The opinion of the court was delivered by: Reagan, District Judge
Plaintiff, an inmate in the Tamms Correctional Center, brings this action for deprivations of his constitutional rights pursuant to 42 U.S.C. § 1983. Plaintiff previously was granted leave to proceed in forma pauperis, and he has tendered his initial partial filing fee as ordered.
To facilitate the orderly management of future proceedings in this case, and in accordance with the objectives of Federal Rules of Civil Procedure 8(f) and 10(b), the Court finds it appropriate to break the claims in plaintiff's pro se complaint and other pleadings into numbered counts, as shown below. The parties and the Court will use these designations in all future pleadings and orders, unless otherwise directed by a judicial officer of this Court. The designation of these counts does not constitute an opinion as to their merit.
COUNT 1: Against Defendant Hosch for sending or forcing Plaintiff to send legal documents through institutional mail, unsealed, thereby breaching the confidentiality of the documents.
COUNT 2: Against Defendants Hosch and Osman for providing inadequate legal assistance causing detriment to his state court motion for post-conviction relief.
This case is now before the Court for a preliminary review of the complaint pursuant to 28 U.S.C. § 1915A, which provides, in pertinent part:
(a) Screening.-- The court shall review, before docketing, if feasible or, in any event, as soon as practicable after docketing, a complaint in a civil action in which a prisoner seeks redress from a governmental entity or officer or employee of a governmental entity.
(b) Grounds for Dismissal.-- On review, the court shall identify cognizable claims or dismiss the complaint, or any portion of the complaint, if the complaint--
(1) is frivolous, malicious, or fails to state a claim on which relief may be granted; or
(2) seeks monetary relief from a defendant who is immune from such relief.
28 U.S.C. § 1915A. An action or claim is frivolous if "it lacks an arguable basis either in law or in fact." Neitzke v. Williams, 490 U.S. 319, 325 (1989). Upon careful review of the complaint and any supporting exhibits, the Court finds that none of the claims in the complaint may be dismissed at this point in the litigation.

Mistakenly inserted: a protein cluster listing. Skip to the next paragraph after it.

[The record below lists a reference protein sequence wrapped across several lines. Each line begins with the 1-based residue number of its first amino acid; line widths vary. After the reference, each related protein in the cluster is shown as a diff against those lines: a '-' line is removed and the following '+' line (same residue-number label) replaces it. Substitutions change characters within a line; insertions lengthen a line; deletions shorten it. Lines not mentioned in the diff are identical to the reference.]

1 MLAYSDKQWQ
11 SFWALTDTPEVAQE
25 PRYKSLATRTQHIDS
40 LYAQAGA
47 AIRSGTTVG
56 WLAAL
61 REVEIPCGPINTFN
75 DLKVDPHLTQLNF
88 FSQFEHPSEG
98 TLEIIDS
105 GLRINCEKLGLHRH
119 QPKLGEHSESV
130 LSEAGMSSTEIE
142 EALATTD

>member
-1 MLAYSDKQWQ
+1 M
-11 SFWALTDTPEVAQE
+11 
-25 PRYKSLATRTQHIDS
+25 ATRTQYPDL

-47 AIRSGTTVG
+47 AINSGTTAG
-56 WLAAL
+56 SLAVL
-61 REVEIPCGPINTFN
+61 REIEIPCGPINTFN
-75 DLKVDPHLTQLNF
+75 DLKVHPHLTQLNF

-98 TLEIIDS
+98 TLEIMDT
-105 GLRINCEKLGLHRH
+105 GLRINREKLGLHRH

Plaintiff states that Defendant Hosch, the paralegal assistant assigned to his housing unit, refused to come pick up his outgoing legal mail, despite her knowledge of Plaintiff's court deadline. Because of Hosch's refusal to pick up his mail, Plantiff was forced to send a motion for discovery and subpoenas through the institutional mail unsealed, thereby breaching the confidentiality of the documents. On another occasion, December 17, 2003, Defendant Hosch sent Plaintiff's legal documents to another inmate through institutional mail unsealed. And again on December 24, 2003, Defendant Hosch mailed Plaintiff's legal documents through the institutional mail unsealed. Plaintiff states that on each of these occasions the confidentiality of the documents was breached.
Inmates have a First Amendment right both to send and receive mail, Rowe v. Shake, 196 F.3d 778, 782 (7th Cir. 1999), but that right does not preclude prison officials from examining mail to ensure that it does not contain contraband, Wolff v. McDonnell, 418 U.S. 539, 576, 94 S.Ct. 2963, 41 L.Ed.2d 935 (1974); Rowe, 196 F.3d at 782. An inmate's legal mail, however, is entitled to greater protections because of the potential for interference with his right of access to the courts. Rowe, 196 F.3d at 782. Thus, when a prison receives a letter for an inmate that is marked with an attorney's name and a warning that the letter is legal mail, officials potentially violate the inmate's rights if ...